It refers to the behavioral pattern of a persona with a specific product in mind. For example, if the product is a women’s bag, how often does she use it? Where does she use one? How often does she like to change? Does she prefer high-end bags, branded bags or functional bags? 

Keeping these factors in mind can help create great user personas who will be more focused. 

Everything You Need to do Before Building a User Persona


Before creating a persona, these are the things one must do, for starters.

– Collective knowledge and social listening

This is an excellent time to brainstorm with the team, as collective knowledge is always better. It allows a wide spectrum of thought processes and mindsets to be explored. Try to involve as many minds as possible. Sticking to single-minded ideas can make your campaign tunnel-visioned and disastrous. 

– Database

Do internal and external surveys, including questions about the solutions the marketing content concerned wishes to offer. As B2B marketers, the database will execute most of the content and persona-building.

– Understanding the problem

Every content marketing effort targets a problem. Every product seeks a USP in the issues and weaknesses of that sector. For example, a cream for sensitive skin will target people affected with acne-prone, imperfect and damaged skin. A sun-screen lotion will target people who have to be outdoors a lot. Sanitary napkins will talk about leakage and discomfort. Identify the problem to touch the soft spot of an audience and create a perfect buyer’s persona accordingly.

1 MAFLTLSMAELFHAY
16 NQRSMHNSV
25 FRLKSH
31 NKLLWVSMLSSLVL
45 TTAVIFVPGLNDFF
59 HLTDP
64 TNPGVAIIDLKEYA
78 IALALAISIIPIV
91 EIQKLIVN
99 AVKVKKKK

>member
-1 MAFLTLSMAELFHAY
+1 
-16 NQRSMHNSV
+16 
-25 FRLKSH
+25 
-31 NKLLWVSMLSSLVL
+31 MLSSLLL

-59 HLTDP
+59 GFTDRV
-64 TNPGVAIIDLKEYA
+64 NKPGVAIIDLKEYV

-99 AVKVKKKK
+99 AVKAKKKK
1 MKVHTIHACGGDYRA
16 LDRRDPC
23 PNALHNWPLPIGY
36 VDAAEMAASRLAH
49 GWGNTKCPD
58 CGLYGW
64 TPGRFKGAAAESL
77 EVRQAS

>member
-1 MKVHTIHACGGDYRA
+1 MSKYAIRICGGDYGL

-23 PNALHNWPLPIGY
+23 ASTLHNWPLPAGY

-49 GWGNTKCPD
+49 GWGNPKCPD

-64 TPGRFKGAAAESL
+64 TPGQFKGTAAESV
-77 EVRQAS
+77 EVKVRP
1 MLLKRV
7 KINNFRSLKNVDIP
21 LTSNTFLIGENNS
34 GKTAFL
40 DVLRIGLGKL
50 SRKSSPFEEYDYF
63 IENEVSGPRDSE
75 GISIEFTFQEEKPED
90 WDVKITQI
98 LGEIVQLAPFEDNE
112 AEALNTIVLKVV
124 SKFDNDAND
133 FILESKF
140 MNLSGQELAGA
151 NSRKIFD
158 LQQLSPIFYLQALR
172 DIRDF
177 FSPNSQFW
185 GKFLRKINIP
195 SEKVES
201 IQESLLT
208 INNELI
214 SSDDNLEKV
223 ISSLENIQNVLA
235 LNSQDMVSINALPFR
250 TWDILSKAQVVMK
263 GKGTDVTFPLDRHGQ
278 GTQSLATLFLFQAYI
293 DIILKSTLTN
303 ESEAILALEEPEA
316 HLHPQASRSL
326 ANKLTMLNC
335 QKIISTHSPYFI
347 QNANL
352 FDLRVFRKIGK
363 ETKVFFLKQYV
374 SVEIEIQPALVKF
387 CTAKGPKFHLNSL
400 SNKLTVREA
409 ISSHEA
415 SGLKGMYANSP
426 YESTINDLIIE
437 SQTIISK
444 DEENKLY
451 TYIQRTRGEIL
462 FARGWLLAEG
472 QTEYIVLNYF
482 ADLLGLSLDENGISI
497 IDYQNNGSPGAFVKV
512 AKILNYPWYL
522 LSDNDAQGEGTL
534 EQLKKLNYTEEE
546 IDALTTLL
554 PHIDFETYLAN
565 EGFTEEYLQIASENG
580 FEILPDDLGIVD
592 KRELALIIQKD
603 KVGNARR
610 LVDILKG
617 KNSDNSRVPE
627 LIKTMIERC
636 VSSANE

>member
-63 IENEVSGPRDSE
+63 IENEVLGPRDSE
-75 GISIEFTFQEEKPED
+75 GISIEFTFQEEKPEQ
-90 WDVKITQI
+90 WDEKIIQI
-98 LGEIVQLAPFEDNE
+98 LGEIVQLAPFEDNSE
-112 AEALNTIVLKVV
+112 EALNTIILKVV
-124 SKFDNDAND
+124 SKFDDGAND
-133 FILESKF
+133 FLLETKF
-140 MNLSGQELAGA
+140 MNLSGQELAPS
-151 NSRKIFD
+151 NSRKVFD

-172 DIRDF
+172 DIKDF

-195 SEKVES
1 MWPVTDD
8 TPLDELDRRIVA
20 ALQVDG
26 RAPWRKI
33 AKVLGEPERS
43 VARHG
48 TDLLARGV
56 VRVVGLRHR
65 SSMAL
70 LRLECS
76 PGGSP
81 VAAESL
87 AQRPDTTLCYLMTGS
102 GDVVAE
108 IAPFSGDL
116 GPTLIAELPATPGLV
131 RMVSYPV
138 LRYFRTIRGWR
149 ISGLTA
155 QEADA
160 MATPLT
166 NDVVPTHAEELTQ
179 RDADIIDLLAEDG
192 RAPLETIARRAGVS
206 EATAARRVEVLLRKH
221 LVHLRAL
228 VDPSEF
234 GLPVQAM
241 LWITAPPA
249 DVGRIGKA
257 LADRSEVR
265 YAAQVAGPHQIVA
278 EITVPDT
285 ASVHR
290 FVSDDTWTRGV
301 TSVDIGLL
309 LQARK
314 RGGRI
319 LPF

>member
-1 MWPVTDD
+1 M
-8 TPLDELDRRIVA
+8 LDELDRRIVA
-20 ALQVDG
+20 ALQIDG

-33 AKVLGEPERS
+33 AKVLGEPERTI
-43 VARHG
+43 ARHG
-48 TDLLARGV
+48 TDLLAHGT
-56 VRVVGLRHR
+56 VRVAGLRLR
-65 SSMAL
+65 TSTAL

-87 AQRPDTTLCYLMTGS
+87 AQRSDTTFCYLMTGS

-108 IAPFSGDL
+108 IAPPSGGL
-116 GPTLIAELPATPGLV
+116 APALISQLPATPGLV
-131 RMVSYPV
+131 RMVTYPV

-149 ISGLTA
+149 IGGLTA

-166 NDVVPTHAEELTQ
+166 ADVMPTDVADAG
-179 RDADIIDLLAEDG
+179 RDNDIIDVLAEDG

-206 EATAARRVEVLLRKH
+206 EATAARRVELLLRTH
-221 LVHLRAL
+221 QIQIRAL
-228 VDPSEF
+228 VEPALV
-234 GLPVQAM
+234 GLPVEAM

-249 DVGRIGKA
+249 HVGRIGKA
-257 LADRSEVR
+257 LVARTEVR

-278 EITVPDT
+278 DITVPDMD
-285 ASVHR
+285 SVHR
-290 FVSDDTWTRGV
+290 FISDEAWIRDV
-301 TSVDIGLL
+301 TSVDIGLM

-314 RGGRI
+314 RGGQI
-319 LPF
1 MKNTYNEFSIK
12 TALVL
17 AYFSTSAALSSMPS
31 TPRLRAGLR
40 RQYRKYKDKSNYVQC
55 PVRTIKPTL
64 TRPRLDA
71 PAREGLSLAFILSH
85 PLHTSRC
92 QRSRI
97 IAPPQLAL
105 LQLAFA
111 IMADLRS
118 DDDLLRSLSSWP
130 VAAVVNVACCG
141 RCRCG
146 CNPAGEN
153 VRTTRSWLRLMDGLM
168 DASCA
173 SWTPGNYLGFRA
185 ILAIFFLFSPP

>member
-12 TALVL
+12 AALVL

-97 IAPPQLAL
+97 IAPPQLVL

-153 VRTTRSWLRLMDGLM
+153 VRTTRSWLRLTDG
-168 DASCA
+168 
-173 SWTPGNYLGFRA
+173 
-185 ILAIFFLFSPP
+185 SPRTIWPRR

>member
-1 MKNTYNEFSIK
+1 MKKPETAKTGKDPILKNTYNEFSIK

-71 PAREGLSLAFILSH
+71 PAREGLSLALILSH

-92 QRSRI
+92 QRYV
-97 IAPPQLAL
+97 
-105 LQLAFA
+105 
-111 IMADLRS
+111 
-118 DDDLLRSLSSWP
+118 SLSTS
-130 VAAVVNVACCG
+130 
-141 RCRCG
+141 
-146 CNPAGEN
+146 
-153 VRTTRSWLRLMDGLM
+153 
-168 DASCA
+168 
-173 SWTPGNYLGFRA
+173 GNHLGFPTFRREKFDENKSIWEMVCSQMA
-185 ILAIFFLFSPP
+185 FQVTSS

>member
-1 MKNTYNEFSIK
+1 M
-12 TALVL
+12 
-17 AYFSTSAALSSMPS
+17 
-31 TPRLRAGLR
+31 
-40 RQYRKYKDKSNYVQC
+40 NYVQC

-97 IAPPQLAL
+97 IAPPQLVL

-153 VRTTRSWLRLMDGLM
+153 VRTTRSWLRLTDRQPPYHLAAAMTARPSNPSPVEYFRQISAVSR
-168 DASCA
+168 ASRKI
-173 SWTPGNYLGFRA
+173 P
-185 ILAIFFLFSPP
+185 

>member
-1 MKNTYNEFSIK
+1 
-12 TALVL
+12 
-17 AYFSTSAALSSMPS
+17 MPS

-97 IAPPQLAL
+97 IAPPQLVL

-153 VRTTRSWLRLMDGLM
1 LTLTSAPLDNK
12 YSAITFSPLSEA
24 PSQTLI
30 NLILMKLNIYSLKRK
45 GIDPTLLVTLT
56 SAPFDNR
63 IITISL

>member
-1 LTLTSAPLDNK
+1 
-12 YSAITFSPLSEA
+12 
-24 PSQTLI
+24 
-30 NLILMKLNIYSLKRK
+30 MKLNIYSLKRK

– Decide involvement

Pick a team that will be unconditionally involved in the content strategy. Include frontliners of the organization. They are the people involved with the general public and understand the target audience’s likes and dislikes much better. It’s where real data lies. Have one person represent every key area to smoothen out the various clusters of personas effectively. 

– Marketing automation and CRM